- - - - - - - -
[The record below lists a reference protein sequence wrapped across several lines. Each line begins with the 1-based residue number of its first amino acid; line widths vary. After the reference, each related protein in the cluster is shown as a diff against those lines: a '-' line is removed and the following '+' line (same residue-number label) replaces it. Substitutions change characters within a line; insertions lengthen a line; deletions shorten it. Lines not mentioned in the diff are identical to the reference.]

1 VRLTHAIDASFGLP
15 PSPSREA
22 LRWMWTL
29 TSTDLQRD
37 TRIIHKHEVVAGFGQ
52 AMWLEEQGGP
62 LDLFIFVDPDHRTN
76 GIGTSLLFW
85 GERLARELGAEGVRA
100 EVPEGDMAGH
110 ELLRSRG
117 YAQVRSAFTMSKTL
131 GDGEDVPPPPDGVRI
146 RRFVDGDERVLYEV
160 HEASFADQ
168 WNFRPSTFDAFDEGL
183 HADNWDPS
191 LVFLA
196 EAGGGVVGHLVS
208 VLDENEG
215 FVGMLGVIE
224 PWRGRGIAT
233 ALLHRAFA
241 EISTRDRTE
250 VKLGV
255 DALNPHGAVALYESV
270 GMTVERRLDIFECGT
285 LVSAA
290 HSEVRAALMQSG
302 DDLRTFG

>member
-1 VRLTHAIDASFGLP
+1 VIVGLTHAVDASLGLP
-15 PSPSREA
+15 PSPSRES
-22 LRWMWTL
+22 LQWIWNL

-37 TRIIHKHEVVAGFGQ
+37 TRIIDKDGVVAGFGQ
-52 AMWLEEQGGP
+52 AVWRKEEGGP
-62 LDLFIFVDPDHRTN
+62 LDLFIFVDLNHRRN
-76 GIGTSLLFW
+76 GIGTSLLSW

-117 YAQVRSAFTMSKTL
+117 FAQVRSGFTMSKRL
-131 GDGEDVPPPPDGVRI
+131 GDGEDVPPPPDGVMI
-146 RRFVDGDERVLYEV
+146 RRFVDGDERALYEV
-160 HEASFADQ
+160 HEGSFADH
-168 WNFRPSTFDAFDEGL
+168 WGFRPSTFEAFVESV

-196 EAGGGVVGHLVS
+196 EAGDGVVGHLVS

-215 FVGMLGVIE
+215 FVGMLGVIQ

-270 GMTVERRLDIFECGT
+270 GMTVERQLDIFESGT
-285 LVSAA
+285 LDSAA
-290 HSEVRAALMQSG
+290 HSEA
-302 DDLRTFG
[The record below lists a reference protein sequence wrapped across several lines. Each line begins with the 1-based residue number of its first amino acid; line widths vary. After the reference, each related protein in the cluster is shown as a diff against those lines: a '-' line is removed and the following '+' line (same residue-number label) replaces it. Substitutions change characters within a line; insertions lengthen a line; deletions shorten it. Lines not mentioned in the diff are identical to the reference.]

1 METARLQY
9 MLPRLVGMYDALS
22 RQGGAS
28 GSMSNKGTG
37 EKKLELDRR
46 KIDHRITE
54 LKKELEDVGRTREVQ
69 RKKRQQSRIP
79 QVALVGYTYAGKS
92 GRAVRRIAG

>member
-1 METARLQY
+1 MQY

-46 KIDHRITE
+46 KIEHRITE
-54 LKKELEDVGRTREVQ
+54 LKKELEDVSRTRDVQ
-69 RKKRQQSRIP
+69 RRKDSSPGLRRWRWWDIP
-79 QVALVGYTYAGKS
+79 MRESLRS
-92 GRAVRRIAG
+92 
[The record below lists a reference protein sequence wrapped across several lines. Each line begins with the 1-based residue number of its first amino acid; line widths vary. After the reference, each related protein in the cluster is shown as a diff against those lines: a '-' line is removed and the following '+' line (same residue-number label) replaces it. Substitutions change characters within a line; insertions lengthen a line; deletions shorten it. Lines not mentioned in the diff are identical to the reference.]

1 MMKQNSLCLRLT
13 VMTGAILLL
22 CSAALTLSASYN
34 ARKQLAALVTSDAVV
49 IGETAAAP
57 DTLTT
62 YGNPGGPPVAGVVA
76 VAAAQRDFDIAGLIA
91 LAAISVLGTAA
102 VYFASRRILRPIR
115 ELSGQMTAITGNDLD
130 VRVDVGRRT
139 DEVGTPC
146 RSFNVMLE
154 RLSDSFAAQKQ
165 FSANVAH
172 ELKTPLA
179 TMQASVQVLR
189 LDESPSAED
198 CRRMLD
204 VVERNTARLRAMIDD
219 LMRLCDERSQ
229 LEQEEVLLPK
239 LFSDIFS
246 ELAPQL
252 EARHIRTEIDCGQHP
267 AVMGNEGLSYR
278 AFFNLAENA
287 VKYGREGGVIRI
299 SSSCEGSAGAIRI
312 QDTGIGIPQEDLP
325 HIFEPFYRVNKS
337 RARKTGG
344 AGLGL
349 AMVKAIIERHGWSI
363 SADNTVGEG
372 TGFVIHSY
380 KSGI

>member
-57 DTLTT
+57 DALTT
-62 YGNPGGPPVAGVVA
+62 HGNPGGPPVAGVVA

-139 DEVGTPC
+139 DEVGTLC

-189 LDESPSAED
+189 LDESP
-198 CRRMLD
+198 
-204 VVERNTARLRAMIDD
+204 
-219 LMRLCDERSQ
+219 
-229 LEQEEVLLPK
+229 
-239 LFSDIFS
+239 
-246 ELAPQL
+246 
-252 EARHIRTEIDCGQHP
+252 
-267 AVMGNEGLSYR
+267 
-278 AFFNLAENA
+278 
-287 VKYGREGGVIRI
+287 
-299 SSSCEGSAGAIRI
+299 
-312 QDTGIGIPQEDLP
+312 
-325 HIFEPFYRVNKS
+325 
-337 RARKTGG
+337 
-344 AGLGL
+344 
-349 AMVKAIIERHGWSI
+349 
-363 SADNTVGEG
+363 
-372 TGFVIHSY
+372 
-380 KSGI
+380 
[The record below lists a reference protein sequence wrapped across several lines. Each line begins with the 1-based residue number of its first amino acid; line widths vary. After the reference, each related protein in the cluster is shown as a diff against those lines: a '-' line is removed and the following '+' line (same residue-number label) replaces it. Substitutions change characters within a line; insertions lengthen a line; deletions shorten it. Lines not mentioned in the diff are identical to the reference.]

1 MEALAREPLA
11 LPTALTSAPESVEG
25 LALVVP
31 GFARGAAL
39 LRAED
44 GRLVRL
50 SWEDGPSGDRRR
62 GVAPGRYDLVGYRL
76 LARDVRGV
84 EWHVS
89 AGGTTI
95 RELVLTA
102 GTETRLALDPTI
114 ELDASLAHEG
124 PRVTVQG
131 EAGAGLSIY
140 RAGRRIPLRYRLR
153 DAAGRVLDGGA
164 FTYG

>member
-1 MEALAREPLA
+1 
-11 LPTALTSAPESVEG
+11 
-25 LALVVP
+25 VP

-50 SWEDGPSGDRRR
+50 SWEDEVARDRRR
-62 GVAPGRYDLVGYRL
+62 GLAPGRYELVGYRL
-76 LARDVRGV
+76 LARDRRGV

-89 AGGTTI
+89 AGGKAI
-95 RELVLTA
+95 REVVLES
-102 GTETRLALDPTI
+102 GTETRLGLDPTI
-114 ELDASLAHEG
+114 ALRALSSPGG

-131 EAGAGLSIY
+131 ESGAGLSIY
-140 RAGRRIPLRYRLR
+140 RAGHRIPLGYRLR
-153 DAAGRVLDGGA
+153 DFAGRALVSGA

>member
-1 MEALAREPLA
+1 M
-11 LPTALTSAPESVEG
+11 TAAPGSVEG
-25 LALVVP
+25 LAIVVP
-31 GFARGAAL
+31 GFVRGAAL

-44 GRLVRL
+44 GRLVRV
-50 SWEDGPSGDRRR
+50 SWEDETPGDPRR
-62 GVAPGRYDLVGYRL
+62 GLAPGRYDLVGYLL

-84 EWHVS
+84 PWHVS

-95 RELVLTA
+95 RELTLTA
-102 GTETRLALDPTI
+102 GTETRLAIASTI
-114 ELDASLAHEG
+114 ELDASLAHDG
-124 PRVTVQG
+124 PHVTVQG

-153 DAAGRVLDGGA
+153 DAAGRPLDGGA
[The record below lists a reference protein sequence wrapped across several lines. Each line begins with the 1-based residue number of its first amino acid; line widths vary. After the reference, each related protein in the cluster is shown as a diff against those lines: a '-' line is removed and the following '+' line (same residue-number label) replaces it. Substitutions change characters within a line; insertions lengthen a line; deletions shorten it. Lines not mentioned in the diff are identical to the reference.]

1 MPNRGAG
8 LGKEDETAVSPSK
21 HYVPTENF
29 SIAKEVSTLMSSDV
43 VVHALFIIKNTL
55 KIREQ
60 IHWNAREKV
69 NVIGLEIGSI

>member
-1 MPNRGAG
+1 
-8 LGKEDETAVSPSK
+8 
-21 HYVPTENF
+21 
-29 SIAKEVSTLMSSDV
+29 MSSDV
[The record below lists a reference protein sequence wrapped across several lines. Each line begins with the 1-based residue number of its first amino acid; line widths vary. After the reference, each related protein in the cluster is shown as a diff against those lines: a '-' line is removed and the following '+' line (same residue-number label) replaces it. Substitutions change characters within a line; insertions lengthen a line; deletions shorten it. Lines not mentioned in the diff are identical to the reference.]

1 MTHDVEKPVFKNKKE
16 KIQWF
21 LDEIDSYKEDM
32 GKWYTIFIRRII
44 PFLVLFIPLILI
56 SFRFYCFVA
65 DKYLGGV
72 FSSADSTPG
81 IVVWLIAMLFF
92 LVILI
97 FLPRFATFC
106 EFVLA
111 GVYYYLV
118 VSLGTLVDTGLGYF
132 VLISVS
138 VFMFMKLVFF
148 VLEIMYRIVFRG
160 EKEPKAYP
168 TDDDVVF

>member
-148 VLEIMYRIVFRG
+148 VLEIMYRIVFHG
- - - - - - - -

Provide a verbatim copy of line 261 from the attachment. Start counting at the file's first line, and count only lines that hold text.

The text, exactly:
>member